Chapter 13 Bankruptcy is not just a method to stop foreclosure or wipe out credit card and other debt. Sure, filing a Chapter 13 can do that but it is a powerful financial tool that can do so much more! It can be used to restructure debts for a period of up to 5 years and provide a way for a debtor to control their debt load without sacrificing a decent standard of living. A debtor is under the protection of the court during the Chapter 13 period. The debtor’s personal & real property, pay, and bank accounts are all protected (with very limited exceptions).
Here are 10 reasons why Chapter 13 is a financial powerhouse that most are unaware of:
1. Any statute of limitations is extended by 2 years by filing bankruptcy as long as the bankruptcy filing was completed before the original statute of limitations expired. If you have suffered personal injury for example, this extension of time to seek address could be extremely beneficial.
2. If you have been ordered by a court to pay criminal restitution, Chapter 13 can be used to pay this debt out over up to a 5 year period. This extension can make the payments a lot lower than what the court originally established. And if the restitution is a large amount that for example could not be paid in full over 5 years in a Chapter 13, the debtor could do 2 or more Chapter 13 cases back to back. Repayment could then be extended out over a longer period than the 5 years allowed in the single Chapter 13.
3. Federal and State income taxes can be discharged in a Chapter 13 as long as they meet the following four basic criteria;
a) The due date for the tax return was at least 3 years prior to filing for bankruptcy;
b) The tax return must have been filed at least 2 years before filing the bankruptcy;
c) The taxes must have been assessed at least 240 days prior to filing bankruptcy; and d) The taxpayer is not guilty of tax evasion and the tax return is not fraudulent.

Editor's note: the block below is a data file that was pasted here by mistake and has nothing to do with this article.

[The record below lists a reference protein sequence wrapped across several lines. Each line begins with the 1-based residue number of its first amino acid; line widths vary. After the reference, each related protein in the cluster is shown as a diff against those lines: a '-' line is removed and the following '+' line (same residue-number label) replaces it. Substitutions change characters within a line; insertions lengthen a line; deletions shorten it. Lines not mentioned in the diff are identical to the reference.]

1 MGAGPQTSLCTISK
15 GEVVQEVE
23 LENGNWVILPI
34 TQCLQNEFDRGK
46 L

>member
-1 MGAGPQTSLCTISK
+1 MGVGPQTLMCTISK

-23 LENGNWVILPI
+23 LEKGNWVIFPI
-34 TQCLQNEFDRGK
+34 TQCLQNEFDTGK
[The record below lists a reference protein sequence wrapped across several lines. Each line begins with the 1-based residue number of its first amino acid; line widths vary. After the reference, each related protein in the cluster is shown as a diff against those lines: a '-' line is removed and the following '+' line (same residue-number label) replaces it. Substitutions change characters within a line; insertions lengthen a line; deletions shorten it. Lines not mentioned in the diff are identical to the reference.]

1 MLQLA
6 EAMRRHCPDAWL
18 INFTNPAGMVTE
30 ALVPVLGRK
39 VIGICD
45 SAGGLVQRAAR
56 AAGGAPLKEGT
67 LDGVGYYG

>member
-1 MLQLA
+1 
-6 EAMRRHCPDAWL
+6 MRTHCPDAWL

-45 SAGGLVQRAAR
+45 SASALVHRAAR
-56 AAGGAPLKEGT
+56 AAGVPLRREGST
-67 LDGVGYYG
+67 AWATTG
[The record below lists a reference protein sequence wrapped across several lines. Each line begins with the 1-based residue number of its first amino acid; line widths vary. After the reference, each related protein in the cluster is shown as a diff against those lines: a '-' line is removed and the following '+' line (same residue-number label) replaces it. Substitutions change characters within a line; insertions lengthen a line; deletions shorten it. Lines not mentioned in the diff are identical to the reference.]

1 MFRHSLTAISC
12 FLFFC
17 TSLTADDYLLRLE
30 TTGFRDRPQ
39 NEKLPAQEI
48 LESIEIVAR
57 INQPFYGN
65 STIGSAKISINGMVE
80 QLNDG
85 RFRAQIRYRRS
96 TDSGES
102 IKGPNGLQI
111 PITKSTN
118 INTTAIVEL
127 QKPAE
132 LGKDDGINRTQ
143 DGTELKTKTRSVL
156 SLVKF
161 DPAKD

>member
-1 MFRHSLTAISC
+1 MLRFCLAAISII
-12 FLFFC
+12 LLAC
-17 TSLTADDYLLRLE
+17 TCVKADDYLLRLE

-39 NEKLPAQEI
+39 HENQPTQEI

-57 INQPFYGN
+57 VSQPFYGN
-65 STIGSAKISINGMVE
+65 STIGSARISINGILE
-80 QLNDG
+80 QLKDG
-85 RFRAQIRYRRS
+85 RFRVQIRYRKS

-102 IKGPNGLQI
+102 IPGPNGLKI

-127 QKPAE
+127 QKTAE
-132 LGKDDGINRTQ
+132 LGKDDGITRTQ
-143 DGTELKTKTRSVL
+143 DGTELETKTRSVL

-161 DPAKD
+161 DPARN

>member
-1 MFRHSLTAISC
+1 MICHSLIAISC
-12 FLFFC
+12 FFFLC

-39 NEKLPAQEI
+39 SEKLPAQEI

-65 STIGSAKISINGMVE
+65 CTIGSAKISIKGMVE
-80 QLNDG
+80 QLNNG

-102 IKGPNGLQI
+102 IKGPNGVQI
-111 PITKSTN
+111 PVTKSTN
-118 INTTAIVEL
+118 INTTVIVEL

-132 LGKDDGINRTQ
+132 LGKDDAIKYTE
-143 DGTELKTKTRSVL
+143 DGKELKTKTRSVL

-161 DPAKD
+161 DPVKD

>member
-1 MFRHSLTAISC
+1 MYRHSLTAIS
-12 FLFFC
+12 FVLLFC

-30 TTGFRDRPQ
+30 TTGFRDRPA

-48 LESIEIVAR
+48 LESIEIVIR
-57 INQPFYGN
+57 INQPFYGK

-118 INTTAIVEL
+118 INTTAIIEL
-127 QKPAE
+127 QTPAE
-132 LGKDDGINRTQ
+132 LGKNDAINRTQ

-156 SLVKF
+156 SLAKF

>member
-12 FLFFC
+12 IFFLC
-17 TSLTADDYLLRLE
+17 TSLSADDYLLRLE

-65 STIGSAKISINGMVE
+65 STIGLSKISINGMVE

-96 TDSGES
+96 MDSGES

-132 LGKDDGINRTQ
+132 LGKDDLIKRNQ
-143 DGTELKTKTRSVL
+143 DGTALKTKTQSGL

For example, 2009 taxes could not yet be discharged because they were not due until April 2010, and would not be 3 years old until 2013.
Taxes that do not fit the criteria and therefore cannot be discharged can however be paid out over the Chapter 13 period. That is a benefit not only for possible lower payments, but because paying these taxes through the Chapter 13 stops the penalties & interest that would normally continue to accrue!
4. Chapter 13 bankruptcy can be used to pay past due child support, alimony, maintenance, and other domestic support obligations over a 5 year period and can protect the debtor from being incarcerated for previous failure to pay. In addition to taking care of the past due support, the Chapter 13 will provide for future and current payments. Once the Chapter 13 is confirmed by the court, if the debtor’s previous failure to pay has also brought on one or more of these penalties: “the withholding, suspension, or restriction of a driver’s license, a professional or occupational license, or a recreational license, or the reporting of overdue support to a consumer reporting agency, or the interception of a tax refund”, the continuation of any of these penalties would be in violation of the confirmed plan and the creditor could be subjected to sanctions if continuing this activity.
5. Property settlement agreements and obligations are not dischargeable in a Chapter 7 but can be discharged in a Chapter 13.